The McConnell Golf Junior Scholarship is an innovative program designed to offer instruction, practice and playing opportunities to young golfers that may not have the financial means to practice at first-class facilities. Certain criteria needs to be met, including level of talent, need and commitment to the sport – as well as his proven dedication and value to the future of golf.
The program has been producing some top young talent – and winning performances in 2013.
Competing in the Web.com’s Rex Hospital Open field for the second year in a row this summer was McConnell Golf Scholar, Carter Jenkins, a 2010 Raleigh County Club recipient, who will be attending UNC-Greensboro in the fall. Carrying Jenkins’ bag at the Rex was fellow McConnell Golf Scholar Grayson Murray, who enjoyed plenty of heroics himself, qualifying for the U.S. Open at famed Merion Golf Club outside Philadelphia. Murray also reached the semifinals of the 2013 North-South Championship at Pinehurst No. 2. And Jenkins recently won the 99th Carolinas Amateur Championship on the famed Ocean Course at Kiawah Island.
In 2008, Murray was selected as one of five original McConnell Golf Junior Scholarship recipients. Another recipient Ryan Nagy, a senior at UNC-Wilmington, advanced to match play at the U.S. Amateur Public Links Championship and was a member of the Colonial Athletic Association championship team.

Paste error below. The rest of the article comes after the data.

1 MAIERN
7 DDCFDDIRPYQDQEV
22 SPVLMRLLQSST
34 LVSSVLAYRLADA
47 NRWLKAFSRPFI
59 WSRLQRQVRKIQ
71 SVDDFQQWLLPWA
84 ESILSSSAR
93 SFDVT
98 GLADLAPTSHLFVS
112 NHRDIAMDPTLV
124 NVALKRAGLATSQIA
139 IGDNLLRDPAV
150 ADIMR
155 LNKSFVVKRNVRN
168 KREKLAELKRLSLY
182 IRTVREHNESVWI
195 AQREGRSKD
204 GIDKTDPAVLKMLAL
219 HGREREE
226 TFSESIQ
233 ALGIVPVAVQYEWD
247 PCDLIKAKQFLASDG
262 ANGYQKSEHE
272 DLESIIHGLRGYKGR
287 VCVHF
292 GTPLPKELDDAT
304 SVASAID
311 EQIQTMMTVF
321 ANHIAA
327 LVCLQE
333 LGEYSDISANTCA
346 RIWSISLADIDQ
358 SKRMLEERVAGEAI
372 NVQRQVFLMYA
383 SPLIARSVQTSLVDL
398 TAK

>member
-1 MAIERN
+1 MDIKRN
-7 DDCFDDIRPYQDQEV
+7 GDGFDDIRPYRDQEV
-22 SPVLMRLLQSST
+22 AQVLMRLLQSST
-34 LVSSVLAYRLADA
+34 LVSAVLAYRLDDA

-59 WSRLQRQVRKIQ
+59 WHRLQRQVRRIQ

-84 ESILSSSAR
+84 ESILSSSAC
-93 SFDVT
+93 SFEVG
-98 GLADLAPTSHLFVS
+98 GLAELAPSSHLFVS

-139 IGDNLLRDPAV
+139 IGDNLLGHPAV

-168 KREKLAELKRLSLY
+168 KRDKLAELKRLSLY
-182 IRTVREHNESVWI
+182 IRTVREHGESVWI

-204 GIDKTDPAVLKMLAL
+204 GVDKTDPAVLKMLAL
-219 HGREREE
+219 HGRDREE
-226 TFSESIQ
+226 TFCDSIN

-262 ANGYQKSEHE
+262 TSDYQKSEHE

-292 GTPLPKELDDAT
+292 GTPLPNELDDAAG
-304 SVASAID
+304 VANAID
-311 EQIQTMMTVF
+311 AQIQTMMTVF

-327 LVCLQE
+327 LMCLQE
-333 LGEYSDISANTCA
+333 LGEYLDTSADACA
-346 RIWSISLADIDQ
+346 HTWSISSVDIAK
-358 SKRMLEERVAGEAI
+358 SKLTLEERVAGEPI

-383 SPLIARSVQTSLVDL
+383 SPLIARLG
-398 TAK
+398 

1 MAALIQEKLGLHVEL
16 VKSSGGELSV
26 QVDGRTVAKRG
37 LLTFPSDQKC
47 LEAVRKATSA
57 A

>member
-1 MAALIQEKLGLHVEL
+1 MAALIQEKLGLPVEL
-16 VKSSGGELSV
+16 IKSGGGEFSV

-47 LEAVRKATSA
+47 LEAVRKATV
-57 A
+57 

Drew Johnson, a Sedgefield McConnell Golf Scholar headed to Virginia Tech, shot 64 to win the Piedmont Conference Championship and earned the conference stroke title for third straight year.
“Our company is committed to amateur and junior golf,” said McConnell Golf Founder and CEO John McConnell. “Some of the best junior golfers do not have access to practice facilities and good courses. Our goal is to provide this access and supervision in hopes of helping these talented young players advance to the next level of play, and possibly allow them to elevate to the point where golf can become a means of helping them receive financial assistance for higher education and even play beyond the collegiate level.”